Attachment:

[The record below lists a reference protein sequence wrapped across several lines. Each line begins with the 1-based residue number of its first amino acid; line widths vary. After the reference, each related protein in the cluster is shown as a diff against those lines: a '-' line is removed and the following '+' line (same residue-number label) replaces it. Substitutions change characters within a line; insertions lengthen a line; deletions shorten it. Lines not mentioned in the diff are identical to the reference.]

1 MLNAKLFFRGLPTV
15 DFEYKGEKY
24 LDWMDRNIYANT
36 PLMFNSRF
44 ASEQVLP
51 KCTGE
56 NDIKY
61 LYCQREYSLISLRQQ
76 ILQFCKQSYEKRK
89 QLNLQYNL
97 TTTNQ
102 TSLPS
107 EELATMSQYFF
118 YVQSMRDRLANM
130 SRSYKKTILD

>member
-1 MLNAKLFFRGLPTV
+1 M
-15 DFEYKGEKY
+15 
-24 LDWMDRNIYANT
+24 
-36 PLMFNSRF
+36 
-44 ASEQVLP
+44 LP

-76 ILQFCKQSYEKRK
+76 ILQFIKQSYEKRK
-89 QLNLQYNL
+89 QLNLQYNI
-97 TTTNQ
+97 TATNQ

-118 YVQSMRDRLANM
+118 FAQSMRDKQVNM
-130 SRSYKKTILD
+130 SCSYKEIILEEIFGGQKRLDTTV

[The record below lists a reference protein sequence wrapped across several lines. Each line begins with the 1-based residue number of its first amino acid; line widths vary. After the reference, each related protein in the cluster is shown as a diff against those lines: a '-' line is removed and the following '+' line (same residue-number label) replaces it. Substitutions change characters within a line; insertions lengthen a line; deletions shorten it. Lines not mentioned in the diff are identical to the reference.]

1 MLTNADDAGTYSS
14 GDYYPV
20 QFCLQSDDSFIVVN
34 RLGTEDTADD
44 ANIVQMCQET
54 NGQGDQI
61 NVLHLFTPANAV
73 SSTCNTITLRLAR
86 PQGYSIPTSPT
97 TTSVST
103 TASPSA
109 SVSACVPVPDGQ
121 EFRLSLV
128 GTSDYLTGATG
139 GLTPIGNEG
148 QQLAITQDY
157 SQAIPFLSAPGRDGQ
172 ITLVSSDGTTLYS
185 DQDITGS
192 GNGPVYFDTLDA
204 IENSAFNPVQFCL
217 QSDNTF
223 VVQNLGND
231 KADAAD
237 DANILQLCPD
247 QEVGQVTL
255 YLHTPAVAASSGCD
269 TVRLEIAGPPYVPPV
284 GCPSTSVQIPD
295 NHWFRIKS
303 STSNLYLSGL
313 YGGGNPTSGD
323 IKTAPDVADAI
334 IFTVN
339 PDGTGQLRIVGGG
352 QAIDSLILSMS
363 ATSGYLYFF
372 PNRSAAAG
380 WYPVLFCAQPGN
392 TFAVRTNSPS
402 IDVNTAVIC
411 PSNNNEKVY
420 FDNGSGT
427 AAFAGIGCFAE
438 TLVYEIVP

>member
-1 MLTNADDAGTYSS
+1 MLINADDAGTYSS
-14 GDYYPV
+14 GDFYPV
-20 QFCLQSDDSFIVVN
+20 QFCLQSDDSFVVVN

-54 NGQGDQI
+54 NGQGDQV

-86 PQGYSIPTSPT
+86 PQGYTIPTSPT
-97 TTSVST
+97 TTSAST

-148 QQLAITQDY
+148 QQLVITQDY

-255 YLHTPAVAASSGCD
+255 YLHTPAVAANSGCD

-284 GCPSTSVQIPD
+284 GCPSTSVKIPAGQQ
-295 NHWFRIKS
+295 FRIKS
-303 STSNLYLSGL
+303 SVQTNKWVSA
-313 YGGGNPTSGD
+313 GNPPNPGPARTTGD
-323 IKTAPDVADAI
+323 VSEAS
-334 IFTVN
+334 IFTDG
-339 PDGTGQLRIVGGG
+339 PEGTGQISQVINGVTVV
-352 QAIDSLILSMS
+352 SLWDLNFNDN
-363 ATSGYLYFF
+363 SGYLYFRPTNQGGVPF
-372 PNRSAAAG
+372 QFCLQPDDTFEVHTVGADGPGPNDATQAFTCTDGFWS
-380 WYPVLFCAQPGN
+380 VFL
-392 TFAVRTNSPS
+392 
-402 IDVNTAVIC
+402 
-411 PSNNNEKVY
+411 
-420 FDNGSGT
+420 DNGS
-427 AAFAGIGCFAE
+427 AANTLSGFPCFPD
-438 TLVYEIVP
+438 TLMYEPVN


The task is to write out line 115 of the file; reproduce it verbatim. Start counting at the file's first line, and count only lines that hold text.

-352 QAIDSLILSMS